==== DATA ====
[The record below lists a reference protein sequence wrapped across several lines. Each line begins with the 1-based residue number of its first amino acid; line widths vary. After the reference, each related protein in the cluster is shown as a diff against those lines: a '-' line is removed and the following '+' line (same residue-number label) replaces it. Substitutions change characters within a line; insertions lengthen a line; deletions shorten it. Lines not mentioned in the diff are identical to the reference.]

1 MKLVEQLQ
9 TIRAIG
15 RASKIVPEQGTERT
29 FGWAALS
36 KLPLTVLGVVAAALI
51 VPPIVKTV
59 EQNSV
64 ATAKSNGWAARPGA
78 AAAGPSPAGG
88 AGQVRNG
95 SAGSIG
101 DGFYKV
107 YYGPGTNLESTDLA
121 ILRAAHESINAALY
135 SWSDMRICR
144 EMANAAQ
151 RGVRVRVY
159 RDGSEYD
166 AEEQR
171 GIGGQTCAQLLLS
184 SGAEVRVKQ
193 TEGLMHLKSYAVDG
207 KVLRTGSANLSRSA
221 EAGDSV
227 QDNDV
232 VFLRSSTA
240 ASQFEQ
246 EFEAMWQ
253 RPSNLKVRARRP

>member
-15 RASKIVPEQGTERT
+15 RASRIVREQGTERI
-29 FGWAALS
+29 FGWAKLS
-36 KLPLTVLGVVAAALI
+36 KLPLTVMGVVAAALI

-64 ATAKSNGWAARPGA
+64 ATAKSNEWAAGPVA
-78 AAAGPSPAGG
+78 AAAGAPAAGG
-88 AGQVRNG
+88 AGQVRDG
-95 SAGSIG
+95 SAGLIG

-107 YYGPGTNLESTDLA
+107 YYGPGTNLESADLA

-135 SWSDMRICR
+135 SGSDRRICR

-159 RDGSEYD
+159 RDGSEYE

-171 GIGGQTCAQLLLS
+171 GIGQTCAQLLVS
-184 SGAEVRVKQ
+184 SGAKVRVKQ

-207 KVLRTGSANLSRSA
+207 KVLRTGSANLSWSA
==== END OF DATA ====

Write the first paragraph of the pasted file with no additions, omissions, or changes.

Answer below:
[The record below lists a reference protein sequence wrapped across several lines. Each line begins with the 1-based residue number of its first amino acid; line widths vary. After the reference, each related protein in the cluster is shown as a diff against those lines: a '-' line is removed and the following '+' line (same residue-number label) replaces it. Substitutions change characters within a line; insertions lengthen a line; deletions shorten it. Lines not mentioned in the diff are identical to the reference.]